1.1 Simplify the format of FINI’s monthly custody reports and eliminate the calculation of profit/loss figures to avoid redundant processes and allow timely submission by custodians.According to Article 22 of the “Regulations Governing Investment in Securities by Overseas Chinese and Foreign Nationals,” the Taiwan custodian for a FINI investor is required to establish accounts in which information on the utilization of the funds and securities inventories of each offshore overseas Chinese or foreign national are to be recorded on a daily basis, with the previous day’s inward and outward remittances reported to the Central Bank. Within 10 days of the end of each month, the custodian must also produce a statement of trades, inward and outward remittances of funds, and securities inventories for the previous month. This information is reported to the Central Bank and is also provided to the Taiwan Stock Exchange for its records. However, the current reporting format includes more reporting items than those mentioned in Article 22, which causes additional costs for the custodian banks and puts parties at risk of sanction due to late reporting, especially when holidays fall in the first 10 days of a particular month. In order to focus on key custody services through an efficient and streamlined process that encourages FINI investment in Taiwan, we suggest that the FINI monthly report requirements be simplified.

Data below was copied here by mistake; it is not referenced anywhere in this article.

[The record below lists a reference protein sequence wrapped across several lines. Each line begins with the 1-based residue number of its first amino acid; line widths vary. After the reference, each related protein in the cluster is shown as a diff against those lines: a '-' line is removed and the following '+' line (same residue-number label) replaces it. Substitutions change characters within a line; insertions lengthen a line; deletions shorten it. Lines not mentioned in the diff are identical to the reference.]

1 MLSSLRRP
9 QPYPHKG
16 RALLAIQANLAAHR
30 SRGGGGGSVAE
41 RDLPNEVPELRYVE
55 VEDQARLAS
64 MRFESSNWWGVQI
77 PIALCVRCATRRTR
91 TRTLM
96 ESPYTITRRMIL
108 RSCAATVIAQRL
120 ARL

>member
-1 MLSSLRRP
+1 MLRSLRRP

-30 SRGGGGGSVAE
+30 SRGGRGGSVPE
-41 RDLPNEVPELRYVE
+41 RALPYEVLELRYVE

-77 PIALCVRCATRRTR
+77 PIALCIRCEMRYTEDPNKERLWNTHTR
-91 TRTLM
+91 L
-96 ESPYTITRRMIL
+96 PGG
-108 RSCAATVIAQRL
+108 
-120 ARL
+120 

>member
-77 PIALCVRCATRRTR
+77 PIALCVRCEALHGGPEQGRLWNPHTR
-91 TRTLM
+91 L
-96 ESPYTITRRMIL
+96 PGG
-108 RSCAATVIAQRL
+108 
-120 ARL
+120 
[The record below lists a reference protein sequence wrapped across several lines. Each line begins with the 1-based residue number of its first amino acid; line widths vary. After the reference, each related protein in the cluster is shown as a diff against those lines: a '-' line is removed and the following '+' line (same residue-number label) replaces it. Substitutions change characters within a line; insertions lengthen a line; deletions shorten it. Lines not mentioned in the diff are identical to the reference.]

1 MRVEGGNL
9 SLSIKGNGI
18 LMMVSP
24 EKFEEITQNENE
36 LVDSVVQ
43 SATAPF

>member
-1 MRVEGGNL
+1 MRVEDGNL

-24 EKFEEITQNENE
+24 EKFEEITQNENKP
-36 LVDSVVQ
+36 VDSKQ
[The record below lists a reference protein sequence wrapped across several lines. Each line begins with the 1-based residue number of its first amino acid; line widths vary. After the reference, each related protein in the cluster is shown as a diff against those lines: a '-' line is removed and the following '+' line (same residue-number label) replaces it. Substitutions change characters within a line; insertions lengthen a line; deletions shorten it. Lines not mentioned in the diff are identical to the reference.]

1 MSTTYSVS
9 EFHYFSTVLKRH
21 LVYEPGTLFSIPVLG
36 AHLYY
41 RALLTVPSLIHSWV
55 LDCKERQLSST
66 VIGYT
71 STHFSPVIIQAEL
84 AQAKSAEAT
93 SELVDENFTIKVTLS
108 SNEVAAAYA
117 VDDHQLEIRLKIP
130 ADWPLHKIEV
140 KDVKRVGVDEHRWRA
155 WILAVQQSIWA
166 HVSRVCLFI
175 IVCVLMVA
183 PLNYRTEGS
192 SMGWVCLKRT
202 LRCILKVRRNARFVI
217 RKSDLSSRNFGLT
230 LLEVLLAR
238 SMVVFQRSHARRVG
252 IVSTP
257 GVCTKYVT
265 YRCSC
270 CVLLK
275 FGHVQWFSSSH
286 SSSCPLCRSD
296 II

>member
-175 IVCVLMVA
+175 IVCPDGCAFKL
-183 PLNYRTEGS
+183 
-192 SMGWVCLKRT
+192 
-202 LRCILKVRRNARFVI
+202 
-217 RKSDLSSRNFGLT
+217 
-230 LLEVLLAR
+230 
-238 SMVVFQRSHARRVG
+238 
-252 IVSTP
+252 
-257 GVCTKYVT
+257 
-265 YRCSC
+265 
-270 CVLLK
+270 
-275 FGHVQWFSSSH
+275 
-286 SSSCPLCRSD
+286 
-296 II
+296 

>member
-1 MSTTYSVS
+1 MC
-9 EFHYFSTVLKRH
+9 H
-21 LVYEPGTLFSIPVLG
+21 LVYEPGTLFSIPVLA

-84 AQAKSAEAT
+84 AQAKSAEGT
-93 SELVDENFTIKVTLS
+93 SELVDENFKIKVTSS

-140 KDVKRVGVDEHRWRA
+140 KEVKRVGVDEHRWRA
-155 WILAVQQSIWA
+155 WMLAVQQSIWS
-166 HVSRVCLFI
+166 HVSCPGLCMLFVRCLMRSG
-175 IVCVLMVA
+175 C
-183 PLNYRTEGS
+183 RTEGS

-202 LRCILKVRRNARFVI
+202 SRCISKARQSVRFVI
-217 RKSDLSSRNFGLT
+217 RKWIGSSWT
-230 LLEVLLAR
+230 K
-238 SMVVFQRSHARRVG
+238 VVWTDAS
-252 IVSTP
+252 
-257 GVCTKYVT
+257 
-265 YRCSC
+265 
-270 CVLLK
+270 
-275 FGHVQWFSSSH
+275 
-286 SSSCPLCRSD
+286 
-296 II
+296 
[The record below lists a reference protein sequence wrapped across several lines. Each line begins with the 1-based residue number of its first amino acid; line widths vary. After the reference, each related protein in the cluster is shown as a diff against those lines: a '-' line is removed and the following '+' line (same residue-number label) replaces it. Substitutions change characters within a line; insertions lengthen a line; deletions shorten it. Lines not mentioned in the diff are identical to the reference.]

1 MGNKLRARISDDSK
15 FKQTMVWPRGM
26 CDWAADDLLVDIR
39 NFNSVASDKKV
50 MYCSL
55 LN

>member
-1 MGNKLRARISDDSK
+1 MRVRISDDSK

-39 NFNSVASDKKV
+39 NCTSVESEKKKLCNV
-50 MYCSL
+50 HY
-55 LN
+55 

1.2 Implement the designated TDCC platform of trade pre-matching and affirmation between brokers and custodians.According to Article 17 of the Regulations, a custodian must confirm trades for FINIs. Recently, FINIs have accounted for approximately 30% of the total transaction volume on the Taiwan Stock Exchange, with large trades executed and settled daily. To improve settlement efficiency and data protection, the Taiwan Depository & Clearing Corp. (TDCC) has developed a Virtual Matching Utility (VMU) system to facilitate trade pre-matching and affirmation for FINIs’ trade settlements between brokers and custodians (participants).